Mortgage lenders have changed their lending policies, as anticipated by brokers, ahead of the government’s furlough scheme coming to a close next month.
Accord Mortgages, for example, is no longer accepting lending applications from clients on furlough as of September 1.
In the week before (August 26) Clydesdale Bank made temporary changes to its lending policy, whereby the income of an employed customer on furlough will not be used in an affordability assessment.
TSB has implemented similar temporary changes to how it assesses income, as a result of the coronavirus. According to its website, where an employed applicant is on the coronavirus job retention scheme, income will not be used for assessment of affordability whether topped up or not.
If an applicant has returned to work on part time hours but also receives furloughed income, the income relating to the part time hours alone can be used for affordability by TSB.
Chris Sykes, mortgage consultant at Private Finance, described the decision by some large lenders to no longer accept applications from furloughed workers as a “blow” to those still on furlough.
Mr Sykes said it was “indicative of the cautious approach lenders are taking at present and their fear that these workers may not have jobs to return to come the end of the scheme”.
He added: “Unfortunately there are very limited options for borrowers on furlough and so those looking to purchase or remortgage will have to hold tight until they are back in full employment.”
Likewise Eve Morgan, owner and consultant at Morgan Harrison Mortgage Solutions, said with the furlough scheme coming to an end in October, it was “natural” for lenders to question whether a client who is still furloughed will reasonably have a job to return to.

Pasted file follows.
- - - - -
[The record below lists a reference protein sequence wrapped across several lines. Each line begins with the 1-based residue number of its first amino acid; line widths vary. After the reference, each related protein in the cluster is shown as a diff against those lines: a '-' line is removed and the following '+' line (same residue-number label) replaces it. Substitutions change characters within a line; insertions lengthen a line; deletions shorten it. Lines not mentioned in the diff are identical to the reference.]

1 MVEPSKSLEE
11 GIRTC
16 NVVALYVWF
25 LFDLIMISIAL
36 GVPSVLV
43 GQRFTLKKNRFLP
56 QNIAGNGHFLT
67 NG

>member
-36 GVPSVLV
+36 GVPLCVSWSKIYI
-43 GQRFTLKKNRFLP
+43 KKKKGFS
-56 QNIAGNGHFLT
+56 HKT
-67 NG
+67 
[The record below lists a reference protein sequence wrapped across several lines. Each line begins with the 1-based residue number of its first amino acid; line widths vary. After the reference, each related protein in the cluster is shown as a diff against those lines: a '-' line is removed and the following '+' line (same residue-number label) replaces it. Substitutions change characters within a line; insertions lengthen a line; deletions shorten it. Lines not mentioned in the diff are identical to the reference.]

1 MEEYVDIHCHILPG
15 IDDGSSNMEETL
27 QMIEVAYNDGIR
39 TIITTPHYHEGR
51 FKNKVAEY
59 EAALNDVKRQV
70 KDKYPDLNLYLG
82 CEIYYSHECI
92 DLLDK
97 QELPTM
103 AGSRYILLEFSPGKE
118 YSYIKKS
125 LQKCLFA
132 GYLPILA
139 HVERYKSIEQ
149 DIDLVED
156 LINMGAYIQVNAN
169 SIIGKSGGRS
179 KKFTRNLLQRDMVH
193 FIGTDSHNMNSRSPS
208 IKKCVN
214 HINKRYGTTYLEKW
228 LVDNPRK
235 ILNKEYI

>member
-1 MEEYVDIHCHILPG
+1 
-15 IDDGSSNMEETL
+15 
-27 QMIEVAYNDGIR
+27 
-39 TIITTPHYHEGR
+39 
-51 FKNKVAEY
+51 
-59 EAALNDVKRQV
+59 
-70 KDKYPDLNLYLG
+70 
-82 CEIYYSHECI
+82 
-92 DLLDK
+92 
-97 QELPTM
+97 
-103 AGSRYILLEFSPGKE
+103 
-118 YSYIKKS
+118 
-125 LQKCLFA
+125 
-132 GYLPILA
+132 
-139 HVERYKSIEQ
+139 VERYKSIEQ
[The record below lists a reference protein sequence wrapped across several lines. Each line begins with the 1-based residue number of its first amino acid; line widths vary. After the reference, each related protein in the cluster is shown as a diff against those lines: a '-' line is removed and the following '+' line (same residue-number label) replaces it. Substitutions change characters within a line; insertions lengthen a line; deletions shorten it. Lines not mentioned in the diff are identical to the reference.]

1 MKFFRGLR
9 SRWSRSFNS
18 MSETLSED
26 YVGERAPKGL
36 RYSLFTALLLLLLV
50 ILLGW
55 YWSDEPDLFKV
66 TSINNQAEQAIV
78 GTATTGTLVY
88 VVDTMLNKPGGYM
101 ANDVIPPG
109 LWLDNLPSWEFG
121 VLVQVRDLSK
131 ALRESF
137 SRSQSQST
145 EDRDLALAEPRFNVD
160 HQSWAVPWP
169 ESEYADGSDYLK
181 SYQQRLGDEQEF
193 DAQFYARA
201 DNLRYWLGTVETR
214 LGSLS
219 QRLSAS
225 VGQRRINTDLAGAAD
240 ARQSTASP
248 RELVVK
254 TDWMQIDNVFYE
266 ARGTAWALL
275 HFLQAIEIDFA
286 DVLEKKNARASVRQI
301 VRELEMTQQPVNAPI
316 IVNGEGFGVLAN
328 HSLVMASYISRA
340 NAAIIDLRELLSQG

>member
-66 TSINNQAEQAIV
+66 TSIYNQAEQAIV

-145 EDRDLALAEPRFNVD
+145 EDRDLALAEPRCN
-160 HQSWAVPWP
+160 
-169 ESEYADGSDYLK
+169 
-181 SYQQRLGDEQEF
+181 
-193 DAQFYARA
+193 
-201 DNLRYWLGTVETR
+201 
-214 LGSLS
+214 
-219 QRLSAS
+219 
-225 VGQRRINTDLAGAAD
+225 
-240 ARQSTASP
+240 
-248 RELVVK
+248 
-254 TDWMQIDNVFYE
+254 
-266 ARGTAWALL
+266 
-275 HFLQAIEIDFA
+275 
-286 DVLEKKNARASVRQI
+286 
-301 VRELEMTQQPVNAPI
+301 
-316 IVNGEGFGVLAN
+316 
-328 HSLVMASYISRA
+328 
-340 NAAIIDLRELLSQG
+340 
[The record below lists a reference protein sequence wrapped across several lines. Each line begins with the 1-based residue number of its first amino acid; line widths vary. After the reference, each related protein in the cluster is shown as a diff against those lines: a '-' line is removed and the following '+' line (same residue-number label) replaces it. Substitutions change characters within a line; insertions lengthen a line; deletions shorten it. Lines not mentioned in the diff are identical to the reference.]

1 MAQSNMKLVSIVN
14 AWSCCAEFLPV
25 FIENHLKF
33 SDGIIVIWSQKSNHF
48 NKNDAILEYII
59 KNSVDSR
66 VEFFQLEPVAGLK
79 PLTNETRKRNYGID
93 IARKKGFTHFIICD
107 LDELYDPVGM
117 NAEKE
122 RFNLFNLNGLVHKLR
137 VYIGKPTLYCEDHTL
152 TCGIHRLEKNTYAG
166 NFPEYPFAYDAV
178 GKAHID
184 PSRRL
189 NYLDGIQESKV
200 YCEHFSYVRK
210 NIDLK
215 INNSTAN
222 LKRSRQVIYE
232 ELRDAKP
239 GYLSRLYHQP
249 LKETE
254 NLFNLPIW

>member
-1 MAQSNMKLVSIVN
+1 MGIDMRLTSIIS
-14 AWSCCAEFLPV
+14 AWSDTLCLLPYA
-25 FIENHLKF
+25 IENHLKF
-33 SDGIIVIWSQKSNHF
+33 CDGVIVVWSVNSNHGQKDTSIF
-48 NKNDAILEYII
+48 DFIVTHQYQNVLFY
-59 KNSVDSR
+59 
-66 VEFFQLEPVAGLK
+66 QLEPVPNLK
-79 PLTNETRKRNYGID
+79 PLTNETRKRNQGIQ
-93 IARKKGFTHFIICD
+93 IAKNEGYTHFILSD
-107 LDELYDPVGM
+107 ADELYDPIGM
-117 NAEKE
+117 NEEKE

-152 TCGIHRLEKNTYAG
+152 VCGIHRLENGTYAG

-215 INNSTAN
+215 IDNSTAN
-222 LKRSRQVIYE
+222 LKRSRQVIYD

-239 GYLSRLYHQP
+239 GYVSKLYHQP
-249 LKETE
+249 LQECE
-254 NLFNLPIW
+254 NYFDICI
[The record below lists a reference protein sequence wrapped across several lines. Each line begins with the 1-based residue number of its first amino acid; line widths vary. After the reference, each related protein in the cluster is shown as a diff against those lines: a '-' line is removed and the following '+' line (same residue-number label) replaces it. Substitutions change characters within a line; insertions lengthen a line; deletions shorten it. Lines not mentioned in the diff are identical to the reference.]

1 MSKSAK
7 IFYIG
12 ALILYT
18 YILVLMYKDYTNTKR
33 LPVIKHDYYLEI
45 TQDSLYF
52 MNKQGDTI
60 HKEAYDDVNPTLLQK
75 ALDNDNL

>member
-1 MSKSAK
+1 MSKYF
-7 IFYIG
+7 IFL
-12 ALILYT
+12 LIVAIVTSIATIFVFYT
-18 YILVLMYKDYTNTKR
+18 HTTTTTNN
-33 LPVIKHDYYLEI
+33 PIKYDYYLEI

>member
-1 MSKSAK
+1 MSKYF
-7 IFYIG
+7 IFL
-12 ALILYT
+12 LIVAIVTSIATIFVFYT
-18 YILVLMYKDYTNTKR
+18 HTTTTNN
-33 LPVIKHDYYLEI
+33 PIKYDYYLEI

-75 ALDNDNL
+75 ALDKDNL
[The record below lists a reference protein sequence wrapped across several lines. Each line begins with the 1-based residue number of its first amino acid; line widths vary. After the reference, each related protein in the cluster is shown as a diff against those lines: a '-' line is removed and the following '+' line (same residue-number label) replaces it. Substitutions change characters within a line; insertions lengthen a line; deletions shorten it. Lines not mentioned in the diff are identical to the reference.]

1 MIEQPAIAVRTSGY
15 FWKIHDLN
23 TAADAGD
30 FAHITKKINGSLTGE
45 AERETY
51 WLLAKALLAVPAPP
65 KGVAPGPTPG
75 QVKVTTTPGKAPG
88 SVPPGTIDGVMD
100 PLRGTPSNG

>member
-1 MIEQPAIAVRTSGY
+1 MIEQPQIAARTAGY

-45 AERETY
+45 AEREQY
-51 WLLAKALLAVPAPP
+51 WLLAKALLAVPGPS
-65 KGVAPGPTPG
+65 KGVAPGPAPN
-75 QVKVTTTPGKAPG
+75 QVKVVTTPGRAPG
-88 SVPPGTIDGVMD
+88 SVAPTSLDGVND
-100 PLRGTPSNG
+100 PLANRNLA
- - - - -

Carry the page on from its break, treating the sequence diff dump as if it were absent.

Government guidance for employers on when the coronavirus job retention scheme closes states that an employer must decide to either bring employees back to work on normal hours, reduce employees’ hours or terminate their employment.
Ms Morgan added: “Hopefully the clients in question will only have to put their plans on hold for a short period until they have more certainty in their employment and it will prevent buyers potentially moving forward with a transaction that could quickly become unaffordable.
“Where it is a joint application and affordable on one salary they are still able to move forward in most cases so it will only be those who are reliant on both incomes to support the mortgage that will be affected.”
David Hollingworth, associate director, communications at L&C Mortgages, said while lenders had mostly taken a “positive approach” to using furloughed income throughout the pandemic, with most prepared to accept it for affordability purposes, the “big question” had always been what happens when the scheme ends.
Mr Hollingworth said: “It was inevitable that lenders would have to change their approach to furlough income over time and as the withdrawal of the scheme draws closer lenders have to question how income looks moving forward. More are therefore generally taking the approach of requiring confirmation of a return to work in order to accept the income and to confirm ongoing affordability.”